Pancreatitis is a common presentation in first opinion practice and can be very challenging to manage. This talk will focus on dogs with pancreatitis, where the evidence base is better developed. Dogs with pancreatitis have abdominal pain, nausea and may be unwilling to eat. Previous guidelines recommended prolonged starvation, however it is thought that this may not be the best way to manage these patients. This lecture will discuss strategies that can be applied practically to assist with the management of animals with pancreatitis.
Even the most well-meaning veterinarian can overlook the impact that surgical or diagnostic procedure has on patient welfare by underestimating the type and degree of pain the patient is experiencing in the perioperative period. This presentation reviews the role of the opioids in perioperative pain management and reviews the role of opioids as emetic as well as antiemetic agents. It also provides an insight into some unrecognised advantages of the commonly used mu opioid agonist methadone.
This lecture will use cases to outline an approach to multi-trauma cases focussing on the role of the veterinary nurse in assessment and monitoring as well as guidance and support of the team to lead to the best possible outcomes.
Regurgitation and consequential pulmonary aspiration or oesophageal stricture formation are “titanic” complications that occur during veterinary and human anaesthesia. What we less aware of however is the incidence of gastro-oesophageal reflux (GOR) or “non-overt regurgitation”. After nearly ten years of intermittent oesophageal sampling, we have a greater understanding of the true incidence of GOR under anaesthesia, the ways to predict it is occurring, and the risk factors that are likely involved.
Obtaining feline blood for transfusion can be challenging. Recent media attention has hightlighted the successful use of xenotransfusion in some cases. This lecture will talk about how to manage cats with anaemia when feline blood isn't immediately available including the evidence base surrounding xenotransfusion and what is necessary to ensure that whatever is done it is done in the safest possible way.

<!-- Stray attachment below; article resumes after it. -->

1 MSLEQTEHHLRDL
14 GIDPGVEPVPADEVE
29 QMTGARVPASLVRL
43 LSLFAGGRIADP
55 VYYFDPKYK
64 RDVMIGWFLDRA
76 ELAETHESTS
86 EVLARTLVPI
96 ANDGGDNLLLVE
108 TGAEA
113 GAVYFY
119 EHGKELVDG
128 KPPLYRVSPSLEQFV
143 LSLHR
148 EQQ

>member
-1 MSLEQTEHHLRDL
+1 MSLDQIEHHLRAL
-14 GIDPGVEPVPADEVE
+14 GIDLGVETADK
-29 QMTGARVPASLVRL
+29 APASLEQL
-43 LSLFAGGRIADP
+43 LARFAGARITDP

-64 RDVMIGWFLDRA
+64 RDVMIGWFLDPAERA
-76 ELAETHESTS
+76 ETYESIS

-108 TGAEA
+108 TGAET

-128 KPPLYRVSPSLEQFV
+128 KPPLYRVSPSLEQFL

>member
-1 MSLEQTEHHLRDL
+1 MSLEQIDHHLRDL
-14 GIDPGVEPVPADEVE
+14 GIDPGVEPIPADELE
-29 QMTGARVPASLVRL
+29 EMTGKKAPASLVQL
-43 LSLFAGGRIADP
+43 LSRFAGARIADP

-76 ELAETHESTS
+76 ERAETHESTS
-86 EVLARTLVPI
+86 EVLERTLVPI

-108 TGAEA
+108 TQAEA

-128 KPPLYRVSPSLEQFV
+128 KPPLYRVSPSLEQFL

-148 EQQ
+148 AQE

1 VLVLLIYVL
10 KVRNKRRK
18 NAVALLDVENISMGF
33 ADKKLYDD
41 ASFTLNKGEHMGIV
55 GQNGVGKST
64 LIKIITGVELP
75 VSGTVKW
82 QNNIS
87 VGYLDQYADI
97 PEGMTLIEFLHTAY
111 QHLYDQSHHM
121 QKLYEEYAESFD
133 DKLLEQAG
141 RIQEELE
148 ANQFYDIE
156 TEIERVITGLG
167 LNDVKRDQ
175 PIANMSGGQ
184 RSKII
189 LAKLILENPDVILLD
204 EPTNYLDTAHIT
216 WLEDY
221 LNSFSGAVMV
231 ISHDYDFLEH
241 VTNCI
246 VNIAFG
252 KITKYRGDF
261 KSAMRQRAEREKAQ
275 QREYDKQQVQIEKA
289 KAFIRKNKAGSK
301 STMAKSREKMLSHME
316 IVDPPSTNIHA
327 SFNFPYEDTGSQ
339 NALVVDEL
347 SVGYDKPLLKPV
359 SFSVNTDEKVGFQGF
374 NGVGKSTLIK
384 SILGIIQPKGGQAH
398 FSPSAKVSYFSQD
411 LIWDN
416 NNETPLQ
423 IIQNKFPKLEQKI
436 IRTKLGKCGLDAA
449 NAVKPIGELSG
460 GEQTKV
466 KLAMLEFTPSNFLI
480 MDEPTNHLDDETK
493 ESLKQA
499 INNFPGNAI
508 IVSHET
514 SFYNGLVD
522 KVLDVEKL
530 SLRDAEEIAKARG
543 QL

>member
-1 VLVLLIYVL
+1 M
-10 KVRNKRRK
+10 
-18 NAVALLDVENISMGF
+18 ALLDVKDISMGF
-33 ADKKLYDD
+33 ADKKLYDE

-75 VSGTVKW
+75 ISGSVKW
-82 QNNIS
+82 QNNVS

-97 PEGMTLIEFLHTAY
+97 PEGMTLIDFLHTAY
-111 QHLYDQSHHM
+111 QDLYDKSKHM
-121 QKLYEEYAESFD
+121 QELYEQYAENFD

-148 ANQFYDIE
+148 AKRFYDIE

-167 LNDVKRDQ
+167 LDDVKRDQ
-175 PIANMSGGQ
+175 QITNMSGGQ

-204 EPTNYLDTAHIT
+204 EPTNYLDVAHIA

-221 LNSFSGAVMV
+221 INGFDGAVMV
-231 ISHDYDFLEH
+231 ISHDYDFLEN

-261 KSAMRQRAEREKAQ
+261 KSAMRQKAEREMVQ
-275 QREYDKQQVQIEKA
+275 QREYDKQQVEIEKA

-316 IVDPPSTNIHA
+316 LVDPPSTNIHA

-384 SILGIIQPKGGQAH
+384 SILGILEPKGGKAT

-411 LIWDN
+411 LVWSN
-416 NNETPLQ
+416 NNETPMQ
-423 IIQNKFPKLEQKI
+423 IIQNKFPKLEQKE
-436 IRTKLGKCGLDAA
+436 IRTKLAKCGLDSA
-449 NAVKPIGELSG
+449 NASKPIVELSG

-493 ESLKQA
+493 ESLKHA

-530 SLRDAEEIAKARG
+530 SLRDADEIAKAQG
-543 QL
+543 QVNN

Feline transfusion is increasingly common in general practice and is achievable with forethought. This lecture will outline how and when to perform in-house feline transfusions, what is required and how to ensure that everything is done in the safest possible way for donor and recipient.
You’ve just received a promotion, and you’re ecstatic. You can’t wait to start your new leadership position, and the wheels are already turning with exciting ideas to implement. But it comes to your attention that not everyone on your team is as excited about your promotion as you are. Some of your peers-turned-direct reports feel they are more qualified for your job because they have more experience and longer tenure. Others wonder what changes you will be making, and how these changes will affect them. Still others worry about what will happen to your close friendship. No need to panic! Remember, your organisation demonstrated confidence in your abilities by promoting you to be the leader of your team. We will focus on the following tips for success (1) understand the supervisory role you have accepted; (2) the need for support throughout your transition; (3) honest conversations with the team on how your working relationship will change; and (4) team discussion covering your expectations.